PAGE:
The United States is becoming increasingly bilingual. As of 2021 approximately 20% of Americans spoke more than one language. Studies show that being bilingual has cognitive advantages.Data from 63 studies  indicated that bilingualism is associated with increased “attention, working memory, and abstract and symbolic representation skills.” 

These increased cognitive skills may be the result of brain activation that occurs with word recognition. When hearing a word, bilingual people’s brains “co-activate.”  Attending to two languages boosts the development of executive functions. In fact, the advantages of being bilingual extend beyond language. MRI studies have demonstrated that “when bilingual people switch between naming pictures in Spanish and naming them in English, they show increased activation in their prefrontal cortex, a brain region associated with cognitive skills like attention and inhibition.”

A 2016  MRI study with infants from bilingual families showed a great deal of activity in their prefrontal cortex, “suggesting that they are getting practice at tasks related to executive function.”  And evidence suggests that this higher level of attention control persists, protecting the aging brain against cognitive decline.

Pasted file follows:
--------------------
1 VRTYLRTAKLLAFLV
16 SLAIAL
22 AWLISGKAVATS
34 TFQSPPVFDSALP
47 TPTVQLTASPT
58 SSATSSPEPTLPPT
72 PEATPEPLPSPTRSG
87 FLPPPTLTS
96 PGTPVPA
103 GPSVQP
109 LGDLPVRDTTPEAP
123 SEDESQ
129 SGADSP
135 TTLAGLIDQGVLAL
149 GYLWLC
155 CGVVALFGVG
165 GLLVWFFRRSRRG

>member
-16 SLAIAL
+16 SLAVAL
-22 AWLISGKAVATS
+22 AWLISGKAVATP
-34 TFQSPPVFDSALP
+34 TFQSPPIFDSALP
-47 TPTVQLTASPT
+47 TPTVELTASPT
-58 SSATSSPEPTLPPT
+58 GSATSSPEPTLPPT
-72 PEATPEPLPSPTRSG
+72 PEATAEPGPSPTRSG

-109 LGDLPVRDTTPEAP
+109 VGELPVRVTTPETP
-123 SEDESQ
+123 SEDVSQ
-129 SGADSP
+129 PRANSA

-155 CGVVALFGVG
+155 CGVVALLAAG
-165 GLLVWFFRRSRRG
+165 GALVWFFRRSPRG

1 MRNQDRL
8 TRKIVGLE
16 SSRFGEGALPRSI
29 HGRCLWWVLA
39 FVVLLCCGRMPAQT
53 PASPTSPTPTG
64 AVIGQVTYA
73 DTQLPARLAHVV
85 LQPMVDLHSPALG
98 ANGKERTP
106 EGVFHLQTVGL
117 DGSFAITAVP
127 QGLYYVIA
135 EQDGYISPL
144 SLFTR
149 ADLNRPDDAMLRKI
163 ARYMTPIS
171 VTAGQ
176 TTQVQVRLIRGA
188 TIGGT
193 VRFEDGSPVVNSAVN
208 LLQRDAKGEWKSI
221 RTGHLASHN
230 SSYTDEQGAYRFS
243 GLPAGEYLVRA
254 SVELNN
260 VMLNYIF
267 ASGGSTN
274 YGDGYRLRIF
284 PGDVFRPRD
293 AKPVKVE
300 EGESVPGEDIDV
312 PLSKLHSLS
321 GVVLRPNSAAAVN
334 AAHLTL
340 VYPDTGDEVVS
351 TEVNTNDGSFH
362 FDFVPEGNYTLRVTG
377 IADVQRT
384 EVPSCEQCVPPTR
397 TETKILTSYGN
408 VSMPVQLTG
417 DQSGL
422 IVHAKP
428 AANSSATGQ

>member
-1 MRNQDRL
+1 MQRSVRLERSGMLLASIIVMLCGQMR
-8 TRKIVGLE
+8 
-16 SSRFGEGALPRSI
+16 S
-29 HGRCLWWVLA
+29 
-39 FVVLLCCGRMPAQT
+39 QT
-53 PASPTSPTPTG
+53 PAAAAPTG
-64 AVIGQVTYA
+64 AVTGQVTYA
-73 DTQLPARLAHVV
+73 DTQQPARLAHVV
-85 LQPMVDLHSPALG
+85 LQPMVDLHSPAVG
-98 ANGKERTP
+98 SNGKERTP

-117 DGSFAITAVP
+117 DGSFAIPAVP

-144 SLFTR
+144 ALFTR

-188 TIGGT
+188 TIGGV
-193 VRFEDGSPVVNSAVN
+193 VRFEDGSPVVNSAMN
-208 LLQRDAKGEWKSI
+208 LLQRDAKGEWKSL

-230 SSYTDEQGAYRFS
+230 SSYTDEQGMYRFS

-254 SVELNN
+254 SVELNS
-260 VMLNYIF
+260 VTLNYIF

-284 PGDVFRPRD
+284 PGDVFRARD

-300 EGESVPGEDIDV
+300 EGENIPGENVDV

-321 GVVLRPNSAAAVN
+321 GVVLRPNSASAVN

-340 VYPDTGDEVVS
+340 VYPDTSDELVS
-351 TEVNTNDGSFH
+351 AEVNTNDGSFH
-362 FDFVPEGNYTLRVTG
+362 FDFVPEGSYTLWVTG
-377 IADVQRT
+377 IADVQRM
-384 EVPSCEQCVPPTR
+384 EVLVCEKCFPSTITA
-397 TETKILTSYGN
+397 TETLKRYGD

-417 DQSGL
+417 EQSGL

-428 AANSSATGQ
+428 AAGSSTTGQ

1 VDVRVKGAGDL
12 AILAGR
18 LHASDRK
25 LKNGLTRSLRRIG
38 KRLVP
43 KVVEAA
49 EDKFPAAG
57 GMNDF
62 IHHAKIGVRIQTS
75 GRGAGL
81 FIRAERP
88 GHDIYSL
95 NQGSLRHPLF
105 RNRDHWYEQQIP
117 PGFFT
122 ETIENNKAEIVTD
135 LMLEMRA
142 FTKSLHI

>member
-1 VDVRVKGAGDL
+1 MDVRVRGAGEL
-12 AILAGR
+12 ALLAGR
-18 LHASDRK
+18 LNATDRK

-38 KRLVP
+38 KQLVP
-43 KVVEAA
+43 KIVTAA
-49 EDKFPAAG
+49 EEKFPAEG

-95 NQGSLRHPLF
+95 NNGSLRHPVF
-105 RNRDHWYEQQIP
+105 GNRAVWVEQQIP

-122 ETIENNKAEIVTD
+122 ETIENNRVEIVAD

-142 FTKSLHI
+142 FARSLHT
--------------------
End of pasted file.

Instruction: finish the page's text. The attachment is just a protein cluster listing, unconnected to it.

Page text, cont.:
Children from monolingual families who learn a foreign language before the age of 10 can become proficient speakers. Most  American educators support including foreign language study in kindergarten. According to a 2018 report from the Pew Research Group, Between 64-100% of European students typically “begin studying their first foreign language as a required school subject between the ages of 6 and 9.”  In contrast, only 20% of U.S students were enrolled in foreign language classes.  Considering the cognitive advantages of being bilingual, including foreign language in schools is a first step.

Laura Maniglia